We started building Road Cases (ATA style) mainly for ourselves. In our business EVERYTHING you have on a show or event must be surrounded by some sort of protection. Correction, GOOD protection. The gear HAS TO WORK when it comes off the truck, it has to pack well, and the case can't fail on you. We tried cases built by other vendors but found most were generic designs, of questionable construction, and used cheap materials. To get the "good" cases (R&R, Spectrum) they had to be shipped in from a distance which sometimes cost as much or more than the case itself. We found the only difference between a cheap case and well built one was primarily the reputation of the guy who built it. It's easy to cut corners in case construction using substandard material and shortcuts in construction details.
We also found that since we were an "end user" we had a greater knowledge of what a customer needed and how to make the cases better than just a simple case builder can. Little tricks that make cases more useful and last longer. Stacking tricks, riveting techniques, proper hardware location, use of Stainless Steel, lots of tricks to learn and apply. Every case we build comes with a lifetime workmanship warranty. We'll fix it for free if it fails.
Since we like to do things the right way (buy once, cry once) and Ebay has the cheap case market cornered, Tour-Duty was the way we would go. Future customers would see our cases and ask us to case their gear. Word got around about the quality and clever designs so I've decided to show a few examples of what we have done.
Notice the design of the Mic Stand case. 25 short/med/tall tripods in PVC tubes. 6 cast iron based straight stands,
a drawer that holds 6 drum claws, spare clips, goose necks, etc. All in a quarter-pack sized case? A new level of density in mic stand cartage.
The drum cases shown offer superb protection as well as rapid setup times. All-in-one cases allow cymbals, shells, hardware, and spare heads to deliver in the solitary case. True, they aren't as inexpensive as bags or roto-molded tubs, but the setup time savings for professionals more than justify their cost over a period of just one year touring. Having a "slot" for each drum component makes inventory require only a quick glance. Beautiful for backline techs.
The StudioLive has special requirements that need to be met in a case. It only weighs 30# so it simply can not rest on a bed of foam or blocks of foam. It also needs to allow air flow in the rear of the console to cool the CPU and PSU section. In my design this is done with nitrogen injected neoprene strips that have no memory effect (like poly foam) and do not collapse. The board rides on the proper durometer suspension to protect it from a 5G knock in all directions yet still absorbs road vibration. This case does what a case is supposed to do. Protect the contents!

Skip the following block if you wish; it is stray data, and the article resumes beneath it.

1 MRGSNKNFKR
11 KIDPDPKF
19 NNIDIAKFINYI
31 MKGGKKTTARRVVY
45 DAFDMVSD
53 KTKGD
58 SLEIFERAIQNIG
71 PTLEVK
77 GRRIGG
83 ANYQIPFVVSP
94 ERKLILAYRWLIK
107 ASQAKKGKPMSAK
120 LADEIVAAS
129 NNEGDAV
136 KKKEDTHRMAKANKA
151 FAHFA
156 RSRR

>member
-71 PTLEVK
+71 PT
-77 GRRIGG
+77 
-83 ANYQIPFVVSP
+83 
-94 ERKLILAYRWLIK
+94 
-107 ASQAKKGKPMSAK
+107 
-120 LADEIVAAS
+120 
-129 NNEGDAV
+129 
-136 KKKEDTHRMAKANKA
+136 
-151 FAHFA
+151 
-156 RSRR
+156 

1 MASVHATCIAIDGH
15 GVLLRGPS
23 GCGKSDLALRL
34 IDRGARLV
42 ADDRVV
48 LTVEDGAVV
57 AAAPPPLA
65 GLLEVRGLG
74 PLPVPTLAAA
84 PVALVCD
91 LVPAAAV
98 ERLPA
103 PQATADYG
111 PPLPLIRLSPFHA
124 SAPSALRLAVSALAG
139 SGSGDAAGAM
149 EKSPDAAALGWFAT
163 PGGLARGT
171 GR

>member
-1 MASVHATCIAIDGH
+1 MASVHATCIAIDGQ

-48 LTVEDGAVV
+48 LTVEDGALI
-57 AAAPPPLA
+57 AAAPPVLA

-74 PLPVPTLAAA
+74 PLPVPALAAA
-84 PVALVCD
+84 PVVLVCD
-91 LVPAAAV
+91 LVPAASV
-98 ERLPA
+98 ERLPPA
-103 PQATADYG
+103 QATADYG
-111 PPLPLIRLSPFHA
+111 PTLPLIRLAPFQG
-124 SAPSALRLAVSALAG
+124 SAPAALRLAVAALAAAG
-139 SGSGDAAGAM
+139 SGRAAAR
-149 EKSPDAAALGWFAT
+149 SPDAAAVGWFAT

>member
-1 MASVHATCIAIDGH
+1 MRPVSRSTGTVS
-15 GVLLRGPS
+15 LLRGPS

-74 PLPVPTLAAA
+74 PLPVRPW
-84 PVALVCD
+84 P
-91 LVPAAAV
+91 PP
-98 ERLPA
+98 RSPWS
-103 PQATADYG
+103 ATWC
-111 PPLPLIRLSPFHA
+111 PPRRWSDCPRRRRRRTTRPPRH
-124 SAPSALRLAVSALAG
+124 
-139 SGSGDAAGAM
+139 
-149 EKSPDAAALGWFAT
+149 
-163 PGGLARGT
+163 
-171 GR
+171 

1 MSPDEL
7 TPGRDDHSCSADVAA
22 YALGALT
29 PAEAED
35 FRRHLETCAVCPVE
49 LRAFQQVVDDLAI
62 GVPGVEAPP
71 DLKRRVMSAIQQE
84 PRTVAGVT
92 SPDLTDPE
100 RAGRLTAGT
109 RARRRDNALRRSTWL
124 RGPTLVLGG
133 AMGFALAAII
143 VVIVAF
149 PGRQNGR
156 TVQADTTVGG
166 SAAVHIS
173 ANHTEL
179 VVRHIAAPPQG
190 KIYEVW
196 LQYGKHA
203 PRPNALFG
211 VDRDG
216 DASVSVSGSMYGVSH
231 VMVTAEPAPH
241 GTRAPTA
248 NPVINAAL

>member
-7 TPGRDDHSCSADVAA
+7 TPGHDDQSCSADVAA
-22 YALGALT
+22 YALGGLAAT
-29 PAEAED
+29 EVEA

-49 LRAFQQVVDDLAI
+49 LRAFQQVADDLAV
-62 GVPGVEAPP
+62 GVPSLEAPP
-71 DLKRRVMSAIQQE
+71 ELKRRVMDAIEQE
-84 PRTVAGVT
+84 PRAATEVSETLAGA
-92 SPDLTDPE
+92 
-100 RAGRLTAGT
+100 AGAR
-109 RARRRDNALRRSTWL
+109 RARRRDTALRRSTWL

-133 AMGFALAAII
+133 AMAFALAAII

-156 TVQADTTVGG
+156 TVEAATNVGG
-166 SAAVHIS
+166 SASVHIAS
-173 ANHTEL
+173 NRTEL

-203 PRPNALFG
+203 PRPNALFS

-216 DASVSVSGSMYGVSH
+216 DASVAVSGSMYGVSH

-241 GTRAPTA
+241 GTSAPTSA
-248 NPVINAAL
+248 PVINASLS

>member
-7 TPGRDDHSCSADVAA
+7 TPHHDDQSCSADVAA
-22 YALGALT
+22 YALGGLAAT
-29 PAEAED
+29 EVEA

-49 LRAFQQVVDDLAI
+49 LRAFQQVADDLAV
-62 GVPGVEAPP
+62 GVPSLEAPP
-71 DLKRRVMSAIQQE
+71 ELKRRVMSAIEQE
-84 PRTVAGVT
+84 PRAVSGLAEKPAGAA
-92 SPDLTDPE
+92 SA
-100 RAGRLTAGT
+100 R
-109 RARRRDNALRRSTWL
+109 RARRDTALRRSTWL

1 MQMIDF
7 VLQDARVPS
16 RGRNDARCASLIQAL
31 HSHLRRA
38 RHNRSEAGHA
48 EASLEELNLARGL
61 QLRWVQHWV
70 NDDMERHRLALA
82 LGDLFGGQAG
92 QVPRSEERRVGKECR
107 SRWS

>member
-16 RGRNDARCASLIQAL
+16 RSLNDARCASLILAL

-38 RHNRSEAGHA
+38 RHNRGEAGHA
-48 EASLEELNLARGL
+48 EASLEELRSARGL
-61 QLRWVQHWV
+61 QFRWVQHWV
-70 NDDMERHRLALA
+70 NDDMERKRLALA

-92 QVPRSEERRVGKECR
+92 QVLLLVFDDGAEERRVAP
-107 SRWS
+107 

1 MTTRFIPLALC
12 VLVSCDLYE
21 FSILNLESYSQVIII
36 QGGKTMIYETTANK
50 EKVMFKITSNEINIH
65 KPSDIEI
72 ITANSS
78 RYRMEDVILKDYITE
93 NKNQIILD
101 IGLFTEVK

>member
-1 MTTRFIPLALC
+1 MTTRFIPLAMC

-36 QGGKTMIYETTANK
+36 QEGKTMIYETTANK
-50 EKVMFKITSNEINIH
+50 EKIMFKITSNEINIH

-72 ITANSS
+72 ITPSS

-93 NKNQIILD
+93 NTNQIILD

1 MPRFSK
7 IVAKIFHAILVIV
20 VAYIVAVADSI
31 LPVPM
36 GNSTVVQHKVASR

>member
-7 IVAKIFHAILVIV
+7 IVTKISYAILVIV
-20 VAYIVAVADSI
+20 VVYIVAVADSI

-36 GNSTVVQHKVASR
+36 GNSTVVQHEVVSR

You can see the vent plenum just below the factory vent perforations on the rear half of the frame.
The case lid has a palm rest support shelf with carpeted foam and a carpeted stair-step foam block that holds the top-most back edge (at the attenuators). These keep the board sitting on the neoprene strips when transporting (no matter which way the case is turned) and don't scratch the board finish. The board stays put and doesn't shift even if it falls over, gets turned upside down, or dropped off the lift gate or loading dock. It protects from shock, heat, and vibration. Not just cosmetic damage, shock protection. What a concept....................
Normally, those things don't happen I know. 98% of the time everything is fine and the load-in and out is uneventful. AND, I can't assure you the console will still work after such an occurrence either. The severity of such a drop may be more than the circuit boards and components can take.
BUT, the possibility of such an occurrence happening is taken into account in this design. At least this case design gives the board a fighting chance of survival when that 2% of Mr. Murphy comes around.
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